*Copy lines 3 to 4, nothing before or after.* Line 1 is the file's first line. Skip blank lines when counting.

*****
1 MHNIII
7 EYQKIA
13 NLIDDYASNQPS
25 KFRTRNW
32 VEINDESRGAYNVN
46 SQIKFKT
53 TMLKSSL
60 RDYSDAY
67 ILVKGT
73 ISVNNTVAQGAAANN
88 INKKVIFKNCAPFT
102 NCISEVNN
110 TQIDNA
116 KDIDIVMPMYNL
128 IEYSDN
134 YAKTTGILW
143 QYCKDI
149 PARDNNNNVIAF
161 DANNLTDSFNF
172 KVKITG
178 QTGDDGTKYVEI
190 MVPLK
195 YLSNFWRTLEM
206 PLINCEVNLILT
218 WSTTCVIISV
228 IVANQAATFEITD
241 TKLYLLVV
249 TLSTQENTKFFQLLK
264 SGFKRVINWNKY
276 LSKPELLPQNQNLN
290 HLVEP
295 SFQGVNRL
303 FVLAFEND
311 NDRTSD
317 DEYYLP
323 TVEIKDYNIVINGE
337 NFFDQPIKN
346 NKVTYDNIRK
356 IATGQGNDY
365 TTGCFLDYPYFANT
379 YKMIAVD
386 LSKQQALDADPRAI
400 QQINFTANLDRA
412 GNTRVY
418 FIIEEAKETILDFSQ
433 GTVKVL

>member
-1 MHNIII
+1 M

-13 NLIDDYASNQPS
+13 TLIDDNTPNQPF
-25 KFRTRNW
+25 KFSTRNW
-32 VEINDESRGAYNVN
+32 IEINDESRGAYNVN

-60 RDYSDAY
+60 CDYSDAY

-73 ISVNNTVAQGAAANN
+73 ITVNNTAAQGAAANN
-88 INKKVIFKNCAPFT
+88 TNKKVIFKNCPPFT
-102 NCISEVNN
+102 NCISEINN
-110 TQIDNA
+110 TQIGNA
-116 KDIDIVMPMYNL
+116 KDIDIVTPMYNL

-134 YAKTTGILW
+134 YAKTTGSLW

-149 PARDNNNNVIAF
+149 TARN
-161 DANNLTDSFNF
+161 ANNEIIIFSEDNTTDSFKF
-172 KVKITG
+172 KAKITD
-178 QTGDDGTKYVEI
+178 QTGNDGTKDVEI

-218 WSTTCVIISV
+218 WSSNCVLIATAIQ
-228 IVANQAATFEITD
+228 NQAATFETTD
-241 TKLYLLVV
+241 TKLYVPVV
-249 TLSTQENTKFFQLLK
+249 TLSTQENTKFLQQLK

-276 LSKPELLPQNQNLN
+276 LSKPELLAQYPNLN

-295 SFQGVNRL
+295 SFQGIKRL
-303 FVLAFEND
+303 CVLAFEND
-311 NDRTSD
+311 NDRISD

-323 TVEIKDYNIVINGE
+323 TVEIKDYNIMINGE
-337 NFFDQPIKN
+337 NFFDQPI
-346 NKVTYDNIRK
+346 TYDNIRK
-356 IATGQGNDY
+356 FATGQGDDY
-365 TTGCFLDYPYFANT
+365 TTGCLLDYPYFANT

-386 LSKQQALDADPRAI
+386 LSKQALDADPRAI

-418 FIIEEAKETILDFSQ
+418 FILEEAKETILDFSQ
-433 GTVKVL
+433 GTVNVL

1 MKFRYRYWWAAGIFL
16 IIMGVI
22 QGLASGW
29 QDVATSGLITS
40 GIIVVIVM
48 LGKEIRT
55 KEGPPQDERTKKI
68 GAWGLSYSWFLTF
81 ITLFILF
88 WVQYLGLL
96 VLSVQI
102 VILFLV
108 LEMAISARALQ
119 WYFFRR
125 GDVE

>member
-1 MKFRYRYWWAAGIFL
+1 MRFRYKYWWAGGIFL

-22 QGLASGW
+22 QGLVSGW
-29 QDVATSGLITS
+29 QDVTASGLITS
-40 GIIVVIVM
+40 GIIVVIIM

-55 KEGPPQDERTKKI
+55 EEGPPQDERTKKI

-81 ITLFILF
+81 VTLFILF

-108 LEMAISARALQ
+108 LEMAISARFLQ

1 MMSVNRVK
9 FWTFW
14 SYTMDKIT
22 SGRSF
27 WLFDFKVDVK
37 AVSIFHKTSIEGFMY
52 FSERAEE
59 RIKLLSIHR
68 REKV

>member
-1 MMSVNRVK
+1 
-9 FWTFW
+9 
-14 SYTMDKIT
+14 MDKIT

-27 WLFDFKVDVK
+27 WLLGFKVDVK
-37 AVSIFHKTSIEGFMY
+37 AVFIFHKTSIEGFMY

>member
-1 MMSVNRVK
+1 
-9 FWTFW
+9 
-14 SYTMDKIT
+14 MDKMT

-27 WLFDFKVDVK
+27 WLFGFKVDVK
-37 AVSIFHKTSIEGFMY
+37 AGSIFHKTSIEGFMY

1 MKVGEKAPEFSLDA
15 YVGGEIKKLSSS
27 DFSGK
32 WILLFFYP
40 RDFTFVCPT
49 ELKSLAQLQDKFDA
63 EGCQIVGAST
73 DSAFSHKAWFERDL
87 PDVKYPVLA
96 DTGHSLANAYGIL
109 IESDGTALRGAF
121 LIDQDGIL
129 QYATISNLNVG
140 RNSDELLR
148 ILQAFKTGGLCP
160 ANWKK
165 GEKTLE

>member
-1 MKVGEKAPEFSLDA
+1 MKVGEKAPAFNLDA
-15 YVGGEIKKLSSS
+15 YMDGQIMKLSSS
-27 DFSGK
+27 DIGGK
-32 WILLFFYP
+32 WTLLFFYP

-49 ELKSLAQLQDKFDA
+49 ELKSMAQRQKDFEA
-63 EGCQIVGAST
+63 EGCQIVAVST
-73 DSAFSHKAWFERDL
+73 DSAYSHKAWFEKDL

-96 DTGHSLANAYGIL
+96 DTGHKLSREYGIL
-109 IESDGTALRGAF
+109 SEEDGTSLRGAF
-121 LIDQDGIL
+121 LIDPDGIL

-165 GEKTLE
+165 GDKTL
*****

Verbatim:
13 NLIDDYASNQPS
25 KFRTRNW